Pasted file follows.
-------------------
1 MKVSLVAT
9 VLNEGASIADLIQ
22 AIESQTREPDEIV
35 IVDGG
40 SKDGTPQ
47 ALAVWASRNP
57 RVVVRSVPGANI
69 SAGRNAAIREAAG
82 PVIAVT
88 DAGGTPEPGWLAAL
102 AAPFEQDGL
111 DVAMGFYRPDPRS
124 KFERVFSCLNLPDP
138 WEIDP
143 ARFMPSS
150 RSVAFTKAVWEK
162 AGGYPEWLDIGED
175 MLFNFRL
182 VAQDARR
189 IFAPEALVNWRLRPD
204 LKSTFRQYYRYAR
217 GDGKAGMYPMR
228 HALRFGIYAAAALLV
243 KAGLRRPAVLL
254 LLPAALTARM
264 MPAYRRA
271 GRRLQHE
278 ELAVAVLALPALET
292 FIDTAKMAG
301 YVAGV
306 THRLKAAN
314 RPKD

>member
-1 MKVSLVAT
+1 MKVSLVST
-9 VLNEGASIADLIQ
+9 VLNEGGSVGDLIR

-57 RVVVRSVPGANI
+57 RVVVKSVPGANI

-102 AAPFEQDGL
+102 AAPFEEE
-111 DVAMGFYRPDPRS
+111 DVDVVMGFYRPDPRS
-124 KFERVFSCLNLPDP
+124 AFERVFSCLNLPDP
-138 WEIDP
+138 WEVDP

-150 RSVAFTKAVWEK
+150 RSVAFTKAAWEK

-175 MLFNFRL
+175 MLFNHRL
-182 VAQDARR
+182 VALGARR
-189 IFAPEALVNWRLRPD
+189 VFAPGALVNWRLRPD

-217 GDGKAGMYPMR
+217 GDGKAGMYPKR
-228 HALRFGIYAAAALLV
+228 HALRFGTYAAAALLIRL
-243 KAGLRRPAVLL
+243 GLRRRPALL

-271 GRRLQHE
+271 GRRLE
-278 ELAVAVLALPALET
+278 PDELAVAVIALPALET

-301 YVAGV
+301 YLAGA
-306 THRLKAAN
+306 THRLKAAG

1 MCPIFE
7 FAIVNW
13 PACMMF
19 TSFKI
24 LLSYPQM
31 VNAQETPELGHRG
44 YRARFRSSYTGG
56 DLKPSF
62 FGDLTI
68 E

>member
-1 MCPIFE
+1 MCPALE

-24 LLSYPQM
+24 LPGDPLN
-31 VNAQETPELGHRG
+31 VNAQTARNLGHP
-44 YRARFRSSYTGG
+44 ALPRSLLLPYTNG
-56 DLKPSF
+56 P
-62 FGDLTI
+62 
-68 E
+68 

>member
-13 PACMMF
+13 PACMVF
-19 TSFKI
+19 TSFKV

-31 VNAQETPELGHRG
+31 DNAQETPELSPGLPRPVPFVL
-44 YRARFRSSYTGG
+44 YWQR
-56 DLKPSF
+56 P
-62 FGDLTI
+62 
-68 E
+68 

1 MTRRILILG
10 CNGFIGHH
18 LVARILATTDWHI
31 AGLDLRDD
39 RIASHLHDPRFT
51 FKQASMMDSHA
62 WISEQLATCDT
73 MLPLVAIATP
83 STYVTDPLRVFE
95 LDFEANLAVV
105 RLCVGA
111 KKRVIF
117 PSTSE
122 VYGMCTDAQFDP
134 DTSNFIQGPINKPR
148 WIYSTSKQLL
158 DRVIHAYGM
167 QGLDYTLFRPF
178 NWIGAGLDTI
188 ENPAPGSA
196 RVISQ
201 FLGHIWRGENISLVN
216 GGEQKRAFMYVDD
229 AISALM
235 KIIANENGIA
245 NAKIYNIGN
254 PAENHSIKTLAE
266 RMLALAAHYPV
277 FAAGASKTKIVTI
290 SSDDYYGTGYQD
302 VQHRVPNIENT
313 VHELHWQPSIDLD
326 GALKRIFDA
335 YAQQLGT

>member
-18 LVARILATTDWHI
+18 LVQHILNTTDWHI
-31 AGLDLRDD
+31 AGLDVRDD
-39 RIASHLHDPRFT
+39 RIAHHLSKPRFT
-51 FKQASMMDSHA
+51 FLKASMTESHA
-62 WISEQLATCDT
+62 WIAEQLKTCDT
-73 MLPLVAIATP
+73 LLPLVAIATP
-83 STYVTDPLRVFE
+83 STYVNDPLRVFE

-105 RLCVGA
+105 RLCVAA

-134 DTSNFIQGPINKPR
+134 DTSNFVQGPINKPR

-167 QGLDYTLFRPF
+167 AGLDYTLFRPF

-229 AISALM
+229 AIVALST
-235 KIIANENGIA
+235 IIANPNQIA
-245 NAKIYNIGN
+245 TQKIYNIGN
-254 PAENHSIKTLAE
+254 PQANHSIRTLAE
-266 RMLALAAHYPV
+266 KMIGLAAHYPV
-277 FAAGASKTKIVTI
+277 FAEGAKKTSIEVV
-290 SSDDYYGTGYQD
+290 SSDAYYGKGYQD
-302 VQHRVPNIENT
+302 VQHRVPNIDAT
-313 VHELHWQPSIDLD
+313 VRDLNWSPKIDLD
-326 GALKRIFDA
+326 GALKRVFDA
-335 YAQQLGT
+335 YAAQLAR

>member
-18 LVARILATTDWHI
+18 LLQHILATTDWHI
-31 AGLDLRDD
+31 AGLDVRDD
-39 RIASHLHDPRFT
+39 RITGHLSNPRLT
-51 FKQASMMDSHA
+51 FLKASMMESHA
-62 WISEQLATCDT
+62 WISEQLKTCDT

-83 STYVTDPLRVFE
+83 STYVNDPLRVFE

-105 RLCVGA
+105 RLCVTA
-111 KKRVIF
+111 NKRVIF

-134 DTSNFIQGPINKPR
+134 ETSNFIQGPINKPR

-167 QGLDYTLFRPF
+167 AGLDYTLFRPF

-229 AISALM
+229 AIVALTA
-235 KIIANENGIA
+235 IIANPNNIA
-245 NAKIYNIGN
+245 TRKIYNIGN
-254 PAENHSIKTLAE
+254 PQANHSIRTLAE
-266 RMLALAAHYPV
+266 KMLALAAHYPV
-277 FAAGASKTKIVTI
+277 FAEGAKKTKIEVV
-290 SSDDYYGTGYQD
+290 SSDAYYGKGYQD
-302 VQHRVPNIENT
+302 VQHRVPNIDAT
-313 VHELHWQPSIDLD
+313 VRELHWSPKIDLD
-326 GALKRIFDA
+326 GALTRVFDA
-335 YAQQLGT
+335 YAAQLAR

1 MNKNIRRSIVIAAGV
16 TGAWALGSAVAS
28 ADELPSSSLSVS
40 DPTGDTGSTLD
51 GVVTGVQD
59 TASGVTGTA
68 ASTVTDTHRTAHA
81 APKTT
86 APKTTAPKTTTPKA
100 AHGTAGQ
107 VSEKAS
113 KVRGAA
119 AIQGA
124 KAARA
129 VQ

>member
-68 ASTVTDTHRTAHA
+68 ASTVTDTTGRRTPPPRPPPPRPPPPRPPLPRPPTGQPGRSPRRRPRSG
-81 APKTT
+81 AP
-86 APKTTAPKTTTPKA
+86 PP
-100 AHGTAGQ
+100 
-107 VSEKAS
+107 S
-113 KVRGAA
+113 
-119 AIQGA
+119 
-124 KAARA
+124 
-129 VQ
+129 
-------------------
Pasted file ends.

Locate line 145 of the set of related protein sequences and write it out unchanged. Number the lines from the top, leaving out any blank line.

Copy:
-18 LVARILATTDWHI